by WorldTribune Staff, April 4, 2022
The Ninth District Court of Appeals has ruled that Oberlin College must pay $31 million to a local Ohio bakery that accused the school of ruining its business with false accusations of racism.
The accusations against Gibson’s Bakery, a 135-year-old family business near the college, followed a 2016 incident in which the owner’s son confronted three black Oberlin students who were stealing wine from the store, according to reports.
The $31 million award is reportedly the largest defamation verdict in Ohio history. The appeals court’s 3-0 decision upheld a 2019 ruling in the case.
Oberlin College and key administrators — including the school’s vice president and dean of students — accused the bakery of racial profiling, claimed the bakery owner and other employees assaulted the students, and had a history of racism, the Washington Examiner reported.
The suspects who stole the wine were arrested and later admitted to shoplifting, but the incident sparked school-sanctioned protests and allegations of racism against Gibson’s Bakery.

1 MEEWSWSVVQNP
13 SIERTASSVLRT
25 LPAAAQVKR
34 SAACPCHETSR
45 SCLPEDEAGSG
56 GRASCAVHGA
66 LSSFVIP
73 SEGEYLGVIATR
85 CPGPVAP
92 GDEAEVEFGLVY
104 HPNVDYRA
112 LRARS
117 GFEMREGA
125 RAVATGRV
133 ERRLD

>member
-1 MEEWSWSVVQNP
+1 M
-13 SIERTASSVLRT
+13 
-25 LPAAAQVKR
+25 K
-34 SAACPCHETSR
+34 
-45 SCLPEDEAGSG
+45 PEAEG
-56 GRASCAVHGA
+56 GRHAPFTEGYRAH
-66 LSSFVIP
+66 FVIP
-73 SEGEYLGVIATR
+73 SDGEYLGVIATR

In 2019, Lorain County Judge John Miraldi initially awarded the bakery more than $40 million in punitive and compensatory damages, but it was later reduced to $25 million. The bakery also was awarded more than $6 million for lawyers’ fees.
“At trial, it was absolutely clear to the jury (as reflected by the verdict) that there was not a shred of truth in the vicious statements about the Gibsons and that the college caused the devastating harm,” the Gibson family lawyers said after winning the case. “The truth prevailed.”
After Judge Miraldi’s 2019 ruling, Oberlin College refused to apologize to Gibson’s Bakery to avoid offending students with “different perspectives.”
At the trial, the jury reportedly heard evidence that college officials had distributed flyers containing the false accusations, and encouraged students to boycott and protest the bakery.